If the High Court did grant bail then the ADJ [Additional District and Sessions Judge] courts would simply do the paperwork,” says Birendra Rao, an experienced advocate whose career is in the district courts.
Lawyers in the Chhattisgarh High Court at Bilaspur agree that almost all the work taken up in the past eight months consisted of bail applications. “I would not know exact statistics, but I am hopeful that the court treated these applications with sympathy especially keeping in mind the corona crisis,” says Lal Singh Thakur. In fact, in one case, Justice Sanjay Agarwal passed an order stating that bail conditions imposed upon by lower courts cannot be so stringent that they defeat the purpose of bail itself.
The long-term harm of a judicial system in suspended animation will begin to unfold as the courts reopen and active business resumes.
In Bhagwat Joshi Vs. State of Chhattisgarh, the High Court of Chhattisgarh gave the view that imposing forceful conditions for bail may lead to denial of bail which may further lead to violation of the fundamental rights of an accused under Article 21 of the Constitution. The Court had also noted that bail conditions must be reasonable.
IMPACT ON PRISON SYSTEM
Fortunately, India’s prison system has not fallen prey to the Novel Coronavirus. By and large, jails have remained free of the Covid-19 disease, and the reason could be the strict implementation of visiting rules. The hitch has been the inability of undertrials to access their lawyers, families and almost no virtual court facility in most district jails across the country.
If there is one place where virtual courts can be a resounding success, it is at the penitentiary. Since the accused have to be produced before the court for bail applications, it can be done virtually from courtrooms where both advocates will be available. Bail cases do not require any evidence or cross-examination etc so it is mostly about the legal arguments which can be done virtually in almost all cases.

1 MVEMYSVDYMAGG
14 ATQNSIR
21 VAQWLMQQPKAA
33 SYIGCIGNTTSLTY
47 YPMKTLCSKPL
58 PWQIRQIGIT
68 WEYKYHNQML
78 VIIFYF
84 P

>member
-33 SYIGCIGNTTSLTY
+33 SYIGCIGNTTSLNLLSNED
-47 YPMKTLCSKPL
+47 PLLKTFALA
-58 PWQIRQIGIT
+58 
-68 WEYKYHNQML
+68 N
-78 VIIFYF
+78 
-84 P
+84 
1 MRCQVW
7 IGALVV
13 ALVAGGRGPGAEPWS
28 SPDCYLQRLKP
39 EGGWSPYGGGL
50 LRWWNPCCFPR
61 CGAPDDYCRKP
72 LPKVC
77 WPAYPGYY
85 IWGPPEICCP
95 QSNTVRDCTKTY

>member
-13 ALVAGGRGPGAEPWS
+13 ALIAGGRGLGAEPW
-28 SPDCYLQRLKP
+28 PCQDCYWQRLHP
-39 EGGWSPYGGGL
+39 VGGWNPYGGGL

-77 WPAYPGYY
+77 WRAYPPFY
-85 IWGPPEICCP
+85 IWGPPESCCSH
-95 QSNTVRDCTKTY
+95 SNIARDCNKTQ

The High Courts can take this up with more clarity of purpose in coordination with state jail authorities.
IMPACT ON LAWYERS
With the doors closed on long winding revenue cases, most lawyers have been forced to shift their attention and clientele to the revenue system. The pressure of resolving all land-related applications and disputes has become greater on tehsildars to district magistrate as also the state revenue boards. Though lower in the hierarchy compared with civil courts, most clients have accepted this route if it means saving time, money, and effort.
Most small-town lawyers have also been forced to look for alternative sources of income. One of the ways, found by the more street-smart ones, was to resolve property disputes. As registration of new properties also took a hit initially, it forced a move towards general arbitration, family matters, insurance cases and dispute resolution at the police station level.
As for the clients, the conditions could not have been harsher. Closure of public transport for extended periods meant no-shows on court dates if they got any. They have had to retain their lawyers and occasionally pay them without actual work being done to keep their faith and maintain continuity. Those fighting stay orders on their property got no relief and those with kin in jails simply had to wring their hands in frustration.
The long-term harm of a judicial system in suspended animation will begin to unfold as the courts reopen and active business resumes. But for everyone, from law students to practitioners to judicial officers and clients, it has been a year when they took several steps backward.
(The author is a lawyer based in Raipur, Chhattisgarh. . The views are personal.)